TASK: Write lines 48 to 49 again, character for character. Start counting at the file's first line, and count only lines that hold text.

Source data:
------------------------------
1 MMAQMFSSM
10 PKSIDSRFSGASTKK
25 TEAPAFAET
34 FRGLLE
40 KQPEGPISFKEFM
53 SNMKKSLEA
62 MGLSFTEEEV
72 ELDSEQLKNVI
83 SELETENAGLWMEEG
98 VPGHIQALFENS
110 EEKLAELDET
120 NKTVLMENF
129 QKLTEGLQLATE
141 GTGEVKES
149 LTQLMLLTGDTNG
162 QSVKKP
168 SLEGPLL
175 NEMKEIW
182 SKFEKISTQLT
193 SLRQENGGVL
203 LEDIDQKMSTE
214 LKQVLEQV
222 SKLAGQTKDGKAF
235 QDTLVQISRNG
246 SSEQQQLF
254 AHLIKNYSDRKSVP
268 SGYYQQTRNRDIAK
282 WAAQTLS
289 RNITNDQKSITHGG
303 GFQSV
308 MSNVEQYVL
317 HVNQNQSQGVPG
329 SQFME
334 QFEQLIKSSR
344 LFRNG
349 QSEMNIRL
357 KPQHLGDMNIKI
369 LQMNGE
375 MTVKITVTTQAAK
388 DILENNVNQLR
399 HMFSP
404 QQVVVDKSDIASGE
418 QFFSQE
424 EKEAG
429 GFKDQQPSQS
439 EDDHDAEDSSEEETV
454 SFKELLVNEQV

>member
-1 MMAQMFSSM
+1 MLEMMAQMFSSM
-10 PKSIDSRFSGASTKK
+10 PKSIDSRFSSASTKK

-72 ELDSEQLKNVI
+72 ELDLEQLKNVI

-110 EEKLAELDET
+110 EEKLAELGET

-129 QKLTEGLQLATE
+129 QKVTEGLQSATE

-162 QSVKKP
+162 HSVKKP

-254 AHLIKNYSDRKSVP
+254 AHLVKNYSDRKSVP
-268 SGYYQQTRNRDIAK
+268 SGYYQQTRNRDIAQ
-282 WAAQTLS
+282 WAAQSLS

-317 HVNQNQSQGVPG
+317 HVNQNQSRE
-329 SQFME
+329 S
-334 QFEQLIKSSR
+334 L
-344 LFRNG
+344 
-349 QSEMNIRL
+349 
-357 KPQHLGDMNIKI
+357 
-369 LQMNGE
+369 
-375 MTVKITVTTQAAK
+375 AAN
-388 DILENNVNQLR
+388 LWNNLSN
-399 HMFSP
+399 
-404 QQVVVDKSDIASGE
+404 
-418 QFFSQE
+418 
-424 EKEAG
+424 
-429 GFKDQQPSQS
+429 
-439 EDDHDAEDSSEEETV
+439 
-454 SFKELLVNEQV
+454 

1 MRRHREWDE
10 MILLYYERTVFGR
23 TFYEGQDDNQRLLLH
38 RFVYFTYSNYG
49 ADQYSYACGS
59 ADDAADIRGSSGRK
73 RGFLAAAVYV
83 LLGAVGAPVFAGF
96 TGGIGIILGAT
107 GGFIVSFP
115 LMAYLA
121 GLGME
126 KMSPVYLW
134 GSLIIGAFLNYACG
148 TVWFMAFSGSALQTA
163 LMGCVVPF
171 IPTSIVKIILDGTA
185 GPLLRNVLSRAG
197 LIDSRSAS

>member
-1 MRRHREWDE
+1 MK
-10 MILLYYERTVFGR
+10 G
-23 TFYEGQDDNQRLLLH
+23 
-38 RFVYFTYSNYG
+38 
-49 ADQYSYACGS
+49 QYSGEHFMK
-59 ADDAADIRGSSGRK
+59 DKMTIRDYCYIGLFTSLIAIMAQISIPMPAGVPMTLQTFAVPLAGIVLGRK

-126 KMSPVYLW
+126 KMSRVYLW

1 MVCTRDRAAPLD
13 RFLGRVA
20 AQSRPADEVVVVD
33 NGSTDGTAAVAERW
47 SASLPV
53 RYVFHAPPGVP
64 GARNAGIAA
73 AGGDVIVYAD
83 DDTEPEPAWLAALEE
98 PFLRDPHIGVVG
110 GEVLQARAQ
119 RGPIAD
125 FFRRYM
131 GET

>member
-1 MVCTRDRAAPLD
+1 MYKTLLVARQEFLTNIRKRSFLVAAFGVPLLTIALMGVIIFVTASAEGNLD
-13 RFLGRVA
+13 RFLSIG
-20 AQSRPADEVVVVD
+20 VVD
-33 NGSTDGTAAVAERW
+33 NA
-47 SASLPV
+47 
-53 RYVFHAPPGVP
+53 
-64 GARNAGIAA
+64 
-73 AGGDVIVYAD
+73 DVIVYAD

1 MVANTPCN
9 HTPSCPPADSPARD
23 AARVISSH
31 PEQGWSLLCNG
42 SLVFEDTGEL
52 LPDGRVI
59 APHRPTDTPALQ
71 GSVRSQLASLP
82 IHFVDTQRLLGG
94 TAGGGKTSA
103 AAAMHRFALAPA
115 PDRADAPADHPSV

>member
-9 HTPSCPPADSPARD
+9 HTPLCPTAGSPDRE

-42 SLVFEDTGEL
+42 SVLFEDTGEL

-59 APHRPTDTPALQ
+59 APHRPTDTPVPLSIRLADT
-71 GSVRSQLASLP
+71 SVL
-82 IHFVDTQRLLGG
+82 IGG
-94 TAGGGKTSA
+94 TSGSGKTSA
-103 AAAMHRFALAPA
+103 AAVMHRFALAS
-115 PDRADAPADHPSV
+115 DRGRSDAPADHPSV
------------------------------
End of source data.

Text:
>member
-1 MMAQMFSSM